Determining the angle and depth of puncture for fluoroscopy-guided percutaneous renal access in the prone position.

Sharma G, Sharma A - Indian J Urol (2015 Jan-Mar)

The angle of puncture being determined using the protractor held parallel to the operating table and the C arm rotated 30° toward the surgeon
© Copyright Policy - open-access
Related In: Results  -  Collection

License
Show All Figures
getmorefigures.php?uid=PMC4300570&req=5

Figure 2: The angle of puncture being determined using the protractor held parallel to the operating table and the C arm rotated 30° toward the surgeon
Mentions: Under general anesthesia, with the patient prone and the C arm in the anteroposterior position, diluted contrast was instilled via the pre-placed ureteric catheter to opacify the collecting system. With the respiration suspended at end expiration by the anesthesiologist, the desired calyx was selected and the skin site corresponding to the target calyx was marked on the back as point A [Figure 1]. The C arm was then rotated 30° towards the surgeon and the 18G diamond tip needle was held over the targeted calyx to get the bull's eye effect. The site on the skin over the targeted calyx is marked here as point B [Figure 1]. The angle that the needle is making with the patient's back is calculated using a protractor, which is positioned in a way that it is parallel to the operating table [Figure 2].

Bottom Line: Optimal renal access is necessary for ensuring a successful and complication-free percutaneous nephrolithotomy.The number of attempts, time of fluoroscopy and difference between estimated and actual depth were noted and analyzed.No complications related to access were observed.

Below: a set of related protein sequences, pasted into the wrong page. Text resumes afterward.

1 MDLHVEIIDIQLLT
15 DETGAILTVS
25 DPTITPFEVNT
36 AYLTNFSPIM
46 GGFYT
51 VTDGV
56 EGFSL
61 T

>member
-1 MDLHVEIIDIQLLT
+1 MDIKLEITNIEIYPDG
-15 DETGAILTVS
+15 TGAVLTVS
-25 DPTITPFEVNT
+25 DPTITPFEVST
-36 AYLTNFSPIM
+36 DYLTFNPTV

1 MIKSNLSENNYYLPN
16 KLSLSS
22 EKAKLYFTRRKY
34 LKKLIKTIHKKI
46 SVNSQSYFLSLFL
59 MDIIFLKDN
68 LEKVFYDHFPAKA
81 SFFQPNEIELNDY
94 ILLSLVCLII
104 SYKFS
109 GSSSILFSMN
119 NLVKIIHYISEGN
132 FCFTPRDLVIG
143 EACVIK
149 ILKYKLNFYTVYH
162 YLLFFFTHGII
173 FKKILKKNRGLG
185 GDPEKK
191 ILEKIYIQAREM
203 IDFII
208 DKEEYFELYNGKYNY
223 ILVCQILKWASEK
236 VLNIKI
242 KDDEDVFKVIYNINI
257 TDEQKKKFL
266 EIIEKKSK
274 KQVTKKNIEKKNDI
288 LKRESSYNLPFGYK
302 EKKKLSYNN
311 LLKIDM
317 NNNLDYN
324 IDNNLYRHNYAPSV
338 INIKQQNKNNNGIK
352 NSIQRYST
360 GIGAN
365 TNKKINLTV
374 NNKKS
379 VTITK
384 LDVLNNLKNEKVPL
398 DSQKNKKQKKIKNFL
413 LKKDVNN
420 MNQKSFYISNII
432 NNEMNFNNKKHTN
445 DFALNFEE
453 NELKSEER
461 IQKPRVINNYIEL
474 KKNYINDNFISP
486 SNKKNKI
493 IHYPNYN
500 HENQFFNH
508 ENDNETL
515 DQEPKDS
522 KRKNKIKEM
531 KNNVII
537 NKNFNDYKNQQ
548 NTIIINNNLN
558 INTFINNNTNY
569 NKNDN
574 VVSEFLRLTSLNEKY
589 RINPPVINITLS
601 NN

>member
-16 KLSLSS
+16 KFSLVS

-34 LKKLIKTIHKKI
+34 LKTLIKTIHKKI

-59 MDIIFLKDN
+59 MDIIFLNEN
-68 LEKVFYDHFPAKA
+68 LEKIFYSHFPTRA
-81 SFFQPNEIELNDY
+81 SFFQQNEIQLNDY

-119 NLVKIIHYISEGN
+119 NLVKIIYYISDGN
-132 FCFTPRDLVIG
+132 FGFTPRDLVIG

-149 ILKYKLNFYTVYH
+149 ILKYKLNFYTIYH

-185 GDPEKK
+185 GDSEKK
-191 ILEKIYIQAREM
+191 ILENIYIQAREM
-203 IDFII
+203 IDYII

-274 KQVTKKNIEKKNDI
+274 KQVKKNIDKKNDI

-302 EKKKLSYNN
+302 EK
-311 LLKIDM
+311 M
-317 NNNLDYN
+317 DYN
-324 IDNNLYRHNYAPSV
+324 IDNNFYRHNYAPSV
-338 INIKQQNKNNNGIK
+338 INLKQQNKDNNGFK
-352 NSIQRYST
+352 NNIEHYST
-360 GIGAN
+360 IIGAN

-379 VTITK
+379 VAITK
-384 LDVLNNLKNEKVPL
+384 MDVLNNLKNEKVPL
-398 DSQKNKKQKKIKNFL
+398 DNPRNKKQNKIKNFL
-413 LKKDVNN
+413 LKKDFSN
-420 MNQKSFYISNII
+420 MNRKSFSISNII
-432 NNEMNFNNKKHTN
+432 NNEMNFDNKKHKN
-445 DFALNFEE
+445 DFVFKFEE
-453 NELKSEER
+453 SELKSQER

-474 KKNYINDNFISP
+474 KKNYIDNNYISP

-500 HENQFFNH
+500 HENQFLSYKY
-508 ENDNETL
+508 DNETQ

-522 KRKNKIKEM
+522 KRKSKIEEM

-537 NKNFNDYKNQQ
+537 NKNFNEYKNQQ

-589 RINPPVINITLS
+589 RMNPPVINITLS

View Article: PubMed Central - PubMed

Affiliation: Department of Urology, and Department of Radiology, Chitale Clinic Pvt. Ltd., 165 D Railway Lines, Solapur, Maharashtra, India.

ABSTRACT

Introduction: Optimal renal access is necessary for ensuring a successful and complication-free percutaneous nephrolithotomy. We describe a technique to determine the angle and depth of puncture for fluoroscopy-guided percutaneous renal access in the prone position.

Materials and methods: Forty-two consecutive patients undergoing percutaneous nephrolithotomy from January 2014 had a fluoroscopy-guided access in the prone position. Using the bull's eye technique, the site of skin puncture and the angle of puncture were determined. These parameters were utilized to calculate, mathematically, the depth of the targeted calyx. These measurements were then utilized for puncture. The actual depth of puncture was then calculated. The number of attempts, time of fluoroscopy and difference between estimated and actual depth were noted and analyzed.

Results and limitations: There was a difference of 0-3 mm between the estimated and the actual depth at which puncture was made. Single-attempt puncture was possible in >95% cases. No complications related to access were observed.

Conclusion: By estimating the angle and depth of puncture, the percutaneous renal access becomes technically less challenging.

No MeSH data available.